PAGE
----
Original U.S. WWII Fifth Army MP Helmet - Schlueter Rear Seam with Westinghouse Liner
Original Item: Only One Available. This is a genuine late war U.S. 5th Army Military Police helmet. It features the 5th Army insignia painted on the front along with MP and the a classic WWII military police stripe. which has faded to yellow. This helmet is an incredible example and still retains all of its original WWII parts including the shell, liner, webbing and both chin straps.
In World War II the production of the M1 helmet began in June 1941 and ceased in September 1945. The total production of M-1 helmet shells during the war reached 22,000,000. Of these about 20,000,000 were produced by the main contractor McCord Radiator and Manufacturing Company of Detroit. Although McCord was supposed to be the single source of M-1 helmet shells, by the summer of 1942 a second company was enlisted to help the production effort. This was Schlueter Manufacturing of St. Louis, Missouri.
Schlueter began production of its M-1 helmet shells in January 1943. Schlueter produced only 2,000,000 M-1 helmet shells during the war (both fixed and swivel). They placed an "S" stamp on their helmet shells below their "heat temperature stamp". Aside from the markings, there are some subtle differences between a McCord and Schlueter M-1 helmet shell. This can be found on the rims. A Schlueter helmet shell has a much straighter profile than the classic McCord brim. Also the weld marks for the fixed bales and rim are small and round on a Schlueter, while they are oval and wide for a McCord.
This nice late war production helmet is a fine example and still retains all of its original WWII parts, with wear from service. The steel shell is heat lot stamped 488A / S, indicating Schlueter manufacture and dating production to early 1945 (199A was December 1943), after the rear seam and manganese rim were introduced. The small round welds on the front seam are also definitive for a Schlueter helmet.
In 1944, due to issues with paint flaking off the bright stainless steel, a "rear seam" design was implemented, using non-magnetic manganese steel, which retained the paint and was not shiny. This helmet has the correct late war rear seam manganese rim and swivel bales. The shell chinstrap is present and intact, but shows significant wear from use. It looks to be a mid war leftover installation, with OD Green #3 canvas and stamped steel buckles.
The liner is correct high pressure WWII issue and stamped with a W for the Westinghouse Electric Co Manufactured in Pittsburgh, Pennsylvania this "high pressure" manufactured M-1 helmet liner is identified by an embossed W in the crown (which is still Westinghouse's logo to this day). Westinghouse was the largest M-1 helmet liner producer and had two production divisions; Micarta and Bryant Electric. The Micarta Division produced about 13,000,000 M-1 helmet liners and the Bryant Electric Division about 10,000,000. Westinghouse Electric Company started M-1 helmet liner delivery in May 1942. Westinghouse did have a contract to produce airborne liners and converted an unknown amount to airborne configuration. Westinghouse discontinued production around August 17, 1945 when the war ended.
This true US WWII M-1 helmet liner be identified through the frontal eyelet hole. Other correct WWII features include cotton OD Green #3 herringbone twill (HBT) cloth suspension liner, with the webbing in very good shape, with a bit of rust staining from the fittings. This HBT suspension is held tightly within the M-1 helmet liner by rivets and a series of triangular "A" washers. The three upper suspension bands are joined together with the correct OD green string. This way the wearer could adjust the fit. The sweatband is in good condition, but is a late or post war replacement, with the darker OD Green #4 canvas. There is a bit of oxidation and light rust around many of the snaps and fittings. The leather liner chin strap is present, and in very good condition.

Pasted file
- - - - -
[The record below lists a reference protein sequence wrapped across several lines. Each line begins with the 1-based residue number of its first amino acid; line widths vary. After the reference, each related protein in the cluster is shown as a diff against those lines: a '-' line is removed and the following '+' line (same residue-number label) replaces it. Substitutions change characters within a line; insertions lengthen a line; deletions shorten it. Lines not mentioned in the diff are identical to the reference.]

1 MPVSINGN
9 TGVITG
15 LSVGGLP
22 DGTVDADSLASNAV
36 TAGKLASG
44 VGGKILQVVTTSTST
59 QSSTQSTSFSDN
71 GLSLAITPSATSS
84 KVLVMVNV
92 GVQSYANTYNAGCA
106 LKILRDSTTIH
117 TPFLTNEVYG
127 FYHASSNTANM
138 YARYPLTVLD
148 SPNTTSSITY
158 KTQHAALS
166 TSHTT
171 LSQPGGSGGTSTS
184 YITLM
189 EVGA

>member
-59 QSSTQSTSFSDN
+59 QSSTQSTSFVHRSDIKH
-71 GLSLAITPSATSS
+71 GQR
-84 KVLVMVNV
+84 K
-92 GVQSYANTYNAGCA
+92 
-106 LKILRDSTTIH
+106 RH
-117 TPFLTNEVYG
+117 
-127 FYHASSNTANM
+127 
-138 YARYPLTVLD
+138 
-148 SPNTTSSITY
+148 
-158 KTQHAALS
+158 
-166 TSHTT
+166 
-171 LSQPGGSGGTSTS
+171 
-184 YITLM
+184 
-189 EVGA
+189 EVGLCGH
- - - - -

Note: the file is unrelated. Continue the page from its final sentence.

These helmets have become increasingly difficult to find in recent years, especially genuine WWII issue Military Police helmets. Almost certainly to appreciate in value year after year.
The U.S. Fifth Army in WWII
The United States Fifth Army was one of the principal formations of the U.S. Army in the Mediterranean during World War II, and was the first American field army ever to be activated outside of the United States. It was officially activated on 5 January 1943 at Oujda, French Morocco and made responsible for the defense of Algeria and Morocco. It was also given the responsibility for planning the American part of the invasion of mainland Italy, and therefore was not involved in the Allied invasion of Sicily (codenamed Operation Husky), where it was instead assigned the role of training combat troops destined for Sicily. The United States Fifth Army was initially commanded by Lieutenant General Mark Wayne Clark, who would lead the Fifth Army for nearly two years, and was to experience some of the toughest fighting of World War II, where it was engaged on the Italian Front, which was, in many ways, often more reminiscent of the trench warfare of the Western Front in World War I. Writing to Lieutenant General Jacob L. Devers (American deputy to Field Marshal Sir Henry Maitland Wilson, Mediterranean Theater commander) in late March 1944, Clark explained the difficulties of the fighting in Italy so far, which could be said of the whole campaign. They were, he claimed, "Terrain, weather, carefully prepared defensive positions in the mountains, determined and well-trained enemy troops, grossly inadequate means at our disposal while on the offensive, with approximately equal forces to the defender."
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